ONE of the world’s best-loved public figures was given the highest award in Brent.
The ailing former prisoner and president of South Africa, Nelson Mandela, has visited the borough twice and was awarded the Freedom of the Borough of Brent at a special meeting of the full council at the Town Hall on Monday.
The award was given to Mr Mandela – who led the struggle against apartheid in South Africa and was jailed for 27 years because of his role – for his outstanding contribution to human rights, democracy and freedom of speech. An illuminated scroll and special casket was made.
Mr Mandela, 94, whose is critically ill in hospital at the time we go to press, first came to the borough as a fugitive in 1962 and gave a speech to Willesden Trades Council.
He was arrested shortly after returning to South Africa and sentenced to life in prison in 1964.
Following his release from prison in 1990, he revisited Brent where a Freedom Concert was held in his honour at Wembley Stadium.
During that visit, Mr Mandela, then deputy leader of the African National Congress in South Africa, met Brent’s then council leader, Dorman Long, who lobbied for the former prisoner to be given the Freedom of the Borough. However, this was blocked by Conservative councillors at the time.
The record of Mr Mandela’s 1990 visit was unearthed when Labour Councillor Jim Moher was clearing a cupboard in the Labour Group office ahead of the move to the new Civic Centre and found a wooden plaque commemorating the event.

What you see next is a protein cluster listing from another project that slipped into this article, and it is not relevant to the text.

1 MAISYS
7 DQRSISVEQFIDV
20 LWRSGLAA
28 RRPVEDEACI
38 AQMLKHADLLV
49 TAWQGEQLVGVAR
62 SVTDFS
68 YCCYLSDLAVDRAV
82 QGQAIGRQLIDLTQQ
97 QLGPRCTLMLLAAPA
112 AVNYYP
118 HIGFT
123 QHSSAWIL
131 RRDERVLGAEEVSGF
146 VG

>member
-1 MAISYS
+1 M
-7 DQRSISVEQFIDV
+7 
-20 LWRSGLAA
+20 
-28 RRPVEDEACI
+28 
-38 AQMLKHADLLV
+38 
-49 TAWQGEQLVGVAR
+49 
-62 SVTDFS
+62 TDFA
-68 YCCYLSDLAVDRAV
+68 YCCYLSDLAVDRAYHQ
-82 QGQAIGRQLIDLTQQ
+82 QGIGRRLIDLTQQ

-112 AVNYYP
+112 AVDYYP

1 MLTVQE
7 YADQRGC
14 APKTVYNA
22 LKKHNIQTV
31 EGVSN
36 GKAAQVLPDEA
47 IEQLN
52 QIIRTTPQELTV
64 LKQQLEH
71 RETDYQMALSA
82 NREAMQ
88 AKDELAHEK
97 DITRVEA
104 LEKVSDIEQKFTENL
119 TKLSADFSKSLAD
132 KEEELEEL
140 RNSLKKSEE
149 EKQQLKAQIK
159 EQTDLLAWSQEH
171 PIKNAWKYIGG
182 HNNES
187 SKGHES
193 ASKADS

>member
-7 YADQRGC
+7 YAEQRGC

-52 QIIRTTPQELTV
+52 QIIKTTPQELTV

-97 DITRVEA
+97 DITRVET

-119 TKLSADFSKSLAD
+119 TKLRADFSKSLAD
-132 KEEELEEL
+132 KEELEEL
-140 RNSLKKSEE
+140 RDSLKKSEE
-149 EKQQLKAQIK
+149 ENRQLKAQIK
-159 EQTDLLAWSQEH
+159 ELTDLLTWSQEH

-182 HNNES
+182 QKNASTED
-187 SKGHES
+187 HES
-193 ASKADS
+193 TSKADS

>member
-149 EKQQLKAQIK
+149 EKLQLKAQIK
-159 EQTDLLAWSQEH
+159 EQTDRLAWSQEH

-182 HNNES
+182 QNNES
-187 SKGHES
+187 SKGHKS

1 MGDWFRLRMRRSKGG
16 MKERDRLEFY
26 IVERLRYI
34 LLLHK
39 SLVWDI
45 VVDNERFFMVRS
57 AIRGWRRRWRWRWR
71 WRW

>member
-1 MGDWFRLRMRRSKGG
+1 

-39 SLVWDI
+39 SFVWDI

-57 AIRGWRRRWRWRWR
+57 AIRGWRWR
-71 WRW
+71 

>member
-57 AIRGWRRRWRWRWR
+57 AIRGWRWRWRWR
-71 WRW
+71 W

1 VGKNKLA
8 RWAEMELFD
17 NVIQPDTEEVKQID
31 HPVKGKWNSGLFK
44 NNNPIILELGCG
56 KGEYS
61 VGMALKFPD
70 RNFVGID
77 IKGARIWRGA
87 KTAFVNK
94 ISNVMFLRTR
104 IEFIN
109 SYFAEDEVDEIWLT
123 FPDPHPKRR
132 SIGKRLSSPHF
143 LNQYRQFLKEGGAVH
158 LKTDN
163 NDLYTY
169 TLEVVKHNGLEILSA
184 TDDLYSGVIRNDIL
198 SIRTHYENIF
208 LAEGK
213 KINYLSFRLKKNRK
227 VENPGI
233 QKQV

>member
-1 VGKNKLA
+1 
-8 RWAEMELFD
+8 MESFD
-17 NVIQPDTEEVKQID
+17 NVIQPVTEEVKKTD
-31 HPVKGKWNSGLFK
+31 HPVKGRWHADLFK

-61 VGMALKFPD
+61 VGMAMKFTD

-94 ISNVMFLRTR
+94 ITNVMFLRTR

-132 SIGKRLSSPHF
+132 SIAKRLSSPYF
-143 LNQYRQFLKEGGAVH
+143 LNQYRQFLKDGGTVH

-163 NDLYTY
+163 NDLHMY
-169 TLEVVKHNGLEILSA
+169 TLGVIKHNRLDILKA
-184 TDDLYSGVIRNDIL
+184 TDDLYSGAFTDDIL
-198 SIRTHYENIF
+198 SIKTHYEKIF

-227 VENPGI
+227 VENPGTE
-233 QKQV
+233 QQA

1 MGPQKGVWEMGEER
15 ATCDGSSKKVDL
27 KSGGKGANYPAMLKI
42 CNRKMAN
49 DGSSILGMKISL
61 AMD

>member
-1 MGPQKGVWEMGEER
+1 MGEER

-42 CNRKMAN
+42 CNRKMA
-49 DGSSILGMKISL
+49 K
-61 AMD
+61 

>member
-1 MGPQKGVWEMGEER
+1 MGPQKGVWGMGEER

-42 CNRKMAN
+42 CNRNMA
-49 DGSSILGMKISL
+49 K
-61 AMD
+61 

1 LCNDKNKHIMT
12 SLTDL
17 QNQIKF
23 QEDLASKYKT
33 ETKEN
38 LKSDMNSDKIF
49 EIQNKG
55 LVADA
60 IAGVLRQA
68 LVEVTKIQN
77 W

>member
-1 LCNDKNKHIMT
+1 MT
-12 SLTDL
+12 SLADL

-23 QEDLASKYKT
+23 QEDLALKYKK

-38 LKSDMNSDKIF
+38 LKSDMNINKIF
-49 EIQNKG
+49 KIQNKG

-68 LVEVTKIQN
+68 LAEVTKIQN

Mr Moher, a keen historian, made some enquiries and found the scroll and casket were in the archives, so the Labour Group pressed ahead with officially conferring the honour.
Leader of Brent Council, Councillor Muhammed Butt, said: “It is a great honour to right a historic wrong and give Nelson Mandela the Freedom of the Borough that he should have had 23 years ago.
“Mr Mandela has a long history with our borough that goes all the way back to 1962 when he addressed the Willesden Trades Council and his life has had a huge impact on the history of our borough. I’m deeply saddened to hear of Mr Mandela’s illness and hope he makes a full recovery.”
Mr Mandela is only the second person to be given the accolade, following the long-serving artistic director of the Tricycle Theatre, Nicolas Kent.
In the early 1980s, a new street in Stonebridge was named Mandela Close in his honour.
The worldwide campaign to free Mr Mandela culminated in the 1988 concert at Wembley Stadium in London where international stars performed and thousands of people, watched by millions more watching on TV around the world, sang ‘Free Nelson Mandela’.